TaxPersonal TaxRed faced US tax officials admit child benefit cock-up

Red faced US tax officials admit child benefit cock-up

Problems with software cause child benefit headache for US revenue service

The US revenue is rushing out an extra 350,000 child benefit payments of $300
each after discovering some of its tax returns failed to capture the correct
information for triggering payouts,
webCPA.com
reported
.

The Internal
Revenue Service
admitted some of its tax software, primarily used by tax
professionals, did not capture the proper information needed for issuing the
stimulus payment.

It said it has worked closely with the two affected software vendors, and
they have reported to the IRS that their software has been corrected. They are
Petz Enterprises’ professional and online software, and CCH’s ProSystems fx Tax
software and online CompleteTax software.

The IRS is taking extra steps to identify affected taxpayers and send them
separate cheques to cover their qualifying children. The IRS emphasised that the
corrected cheques will be mailed automatically, and taxpayers don’t need to call
or take any additional steps.

Embarrassingly, it also admitted it had deposited about 1,500 tax rebates and
economic stimulus payments in the incorrect bank accounts. The IRS is working on
a case-by-case basis with taxpayers and banks to fix the problem.

Further Reading:

Read the
webCPA.com story

Related Articles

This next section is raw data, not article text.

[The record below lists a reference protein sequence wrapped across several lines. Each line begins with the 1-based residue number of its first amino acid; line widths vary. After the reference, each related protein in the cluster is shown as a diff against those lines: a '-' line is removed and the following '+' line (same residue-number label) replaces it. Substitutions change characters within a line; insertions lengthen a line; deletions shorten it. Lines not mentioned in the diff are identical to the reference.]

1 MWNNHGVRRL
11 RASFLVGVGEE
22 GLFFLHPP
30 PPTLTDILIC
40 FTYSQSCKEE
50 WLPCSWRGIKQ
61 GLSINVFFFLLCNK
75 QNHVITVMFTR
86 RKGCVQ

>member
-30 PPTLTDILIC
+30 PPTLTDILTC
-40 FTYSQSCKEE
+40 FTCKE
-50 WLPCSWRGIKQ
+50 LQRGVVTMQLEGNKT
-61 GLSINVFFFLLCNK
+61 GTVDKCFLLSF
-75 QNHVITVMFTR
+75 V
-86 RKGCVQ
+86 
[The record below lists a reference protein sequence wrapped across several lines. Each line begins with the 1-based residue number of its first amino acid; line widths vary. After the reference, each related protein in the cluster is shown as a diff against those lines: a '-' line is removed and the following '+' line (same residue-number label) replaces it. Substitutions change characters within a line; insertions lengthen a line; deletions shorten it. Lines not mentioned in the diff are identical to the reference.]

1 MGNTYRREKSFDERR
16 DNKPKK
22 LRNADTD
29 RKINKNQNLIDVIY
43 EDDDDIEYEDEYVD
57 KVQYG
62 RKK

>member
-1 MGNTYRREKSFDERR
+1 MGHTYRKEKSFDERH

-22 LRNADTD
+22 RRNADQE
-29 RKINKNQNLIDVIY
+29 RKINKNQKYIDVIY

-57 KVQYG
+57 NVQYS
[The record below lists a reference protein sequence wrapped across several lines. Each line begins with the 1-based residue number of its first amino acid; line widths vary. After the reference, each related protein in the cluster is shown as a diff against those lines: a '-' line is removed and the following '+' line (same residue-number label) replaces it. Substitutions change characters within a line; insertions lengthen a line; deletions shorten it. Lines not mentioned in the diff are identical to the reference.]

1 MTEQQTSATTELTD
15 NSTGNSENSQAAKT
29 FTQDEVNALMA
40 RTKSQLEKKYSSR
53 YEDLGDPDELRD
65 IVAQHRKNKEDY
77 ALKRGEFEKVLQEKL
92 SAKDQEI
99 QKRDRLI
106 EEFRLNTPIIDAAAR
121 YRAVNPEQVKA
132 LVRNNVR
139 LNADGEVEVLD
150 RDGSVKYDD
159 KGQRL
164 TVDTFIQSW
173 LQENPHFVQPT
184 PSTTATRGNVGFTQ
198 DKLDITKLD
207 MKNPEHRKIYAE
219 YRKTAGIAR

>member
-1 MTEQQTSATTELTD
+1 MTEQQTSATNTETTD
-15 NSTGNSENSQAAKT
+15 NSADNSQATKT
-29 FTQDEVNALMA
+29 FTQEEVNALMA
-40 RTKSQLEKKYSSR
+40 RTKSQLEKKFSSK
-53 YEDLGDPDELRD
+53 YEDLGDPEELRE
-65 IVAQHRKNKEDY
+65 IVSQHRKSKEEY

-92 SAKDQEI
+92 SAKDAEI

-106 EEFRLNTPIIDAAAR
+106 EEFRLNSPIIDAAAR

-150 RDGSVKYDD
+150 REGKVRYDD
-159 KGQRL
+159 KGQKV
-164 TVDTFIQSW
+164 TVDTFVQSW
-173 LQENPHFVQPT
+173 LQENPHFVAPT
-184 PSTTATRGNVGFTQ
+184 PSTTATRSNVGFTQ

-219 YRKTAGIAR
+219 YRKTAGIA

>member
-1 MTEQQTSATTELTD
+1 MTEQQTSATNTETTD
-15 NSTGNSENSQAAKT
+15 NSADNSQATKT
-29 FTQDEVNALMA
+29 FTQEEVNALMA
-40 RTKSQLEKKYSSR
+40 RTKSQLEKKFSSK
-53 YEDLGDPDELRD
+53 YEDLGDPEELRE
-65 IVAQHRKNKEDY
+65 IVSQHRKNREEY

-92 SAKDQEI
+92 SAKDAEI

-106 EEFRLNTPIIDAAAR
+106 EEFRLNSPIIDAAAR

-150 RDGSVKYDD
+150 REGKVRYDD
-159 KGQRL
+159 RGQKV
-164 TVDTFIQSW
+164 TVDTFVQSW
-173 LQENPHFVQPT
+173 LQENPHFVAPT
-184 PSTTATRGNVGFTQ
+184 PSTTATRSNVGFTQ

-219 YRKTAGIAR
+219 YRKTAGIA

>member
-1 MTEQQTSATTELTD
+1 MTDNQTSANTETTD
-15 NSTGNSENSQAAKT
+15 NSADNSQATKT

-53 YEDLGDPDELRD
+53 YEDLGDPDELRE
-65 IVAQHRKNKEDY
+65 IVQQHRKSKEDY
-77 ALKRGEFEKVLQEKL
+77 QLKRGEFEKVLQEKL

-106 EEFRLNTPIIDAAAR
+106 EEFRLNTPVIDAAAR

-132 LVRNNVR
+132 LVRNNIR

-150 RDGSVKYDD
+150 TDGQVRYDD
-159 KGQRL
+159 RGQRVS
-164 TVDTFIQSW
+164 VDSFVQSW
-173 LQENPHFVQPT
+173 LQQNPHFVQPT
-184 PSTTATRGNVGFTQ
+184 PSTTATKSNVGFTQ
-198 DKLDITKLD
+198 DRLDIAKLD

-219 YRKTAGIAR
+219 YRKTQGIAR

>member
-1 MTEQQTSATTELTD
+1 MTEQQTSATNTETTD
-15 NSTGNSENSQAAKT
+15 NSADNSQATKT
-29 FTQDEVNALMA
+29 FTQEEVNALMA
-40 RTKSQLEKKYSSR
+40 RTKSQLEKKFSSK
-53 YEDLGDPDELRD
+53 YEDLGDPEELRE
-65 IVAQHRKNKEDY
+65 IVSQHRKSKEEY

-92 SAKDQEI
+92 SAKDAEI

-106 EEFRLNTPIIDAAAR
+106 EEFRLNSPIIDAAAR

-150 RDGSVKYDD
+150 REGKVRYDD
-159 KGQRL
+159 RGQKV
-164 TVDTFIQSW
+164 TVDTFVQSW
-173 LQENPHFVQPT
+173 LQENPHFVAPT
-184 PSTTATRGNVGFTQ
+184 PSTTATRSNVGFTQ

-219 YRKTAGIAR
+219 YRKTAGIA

HMRC appeal rejected in Tottenham Hotspur case

Administration HMRC appeal rejected in Tottenham Hotspur case

2w Emma Smith, Managing Editor
HMRC urged to clarify impact of income allowances on Self-Assessments

Personal Tax HMRC urged to clarify impact of income allowances on Self-Assessments

2m Alia Shoaib, Reporter
New trading allowance: simplicity, but not as we know it

Administration New trading allowance: simplicity, but not as we know it

2m Emma Rawson, ATT Technical Officer
Wealthy individuals could circumvent top tax rate rises

Personal Tax Wealthy individuals could circumvent top tax rate rises

4m Alia Shoaib, Reporter
Italy grants first successful non-dom status application to former UK non-dom

Personal Tax Italy grants first successful non-dom status application to former UK non-dom

4m Emma Smith, Managing Editor
Industry reaction: Taylor Review does not go far enough in addressing tax issues

Legal Industry reaction: Taylor Review does not go far enough in addressing tax issues

5m Alia Shoaib, Reporter
Does the Taylor Review sufficiently address the gig economy?

Corporate Tax Does the Taylor Review sufficiently address the gig economy?

5m Alia Shoaib, Reporter
HMRC tax evasion assistance requests double in five years

Corporate Tax HMRC tax evasion assistance requests double in five years

5m Emma Smith, Managing Editor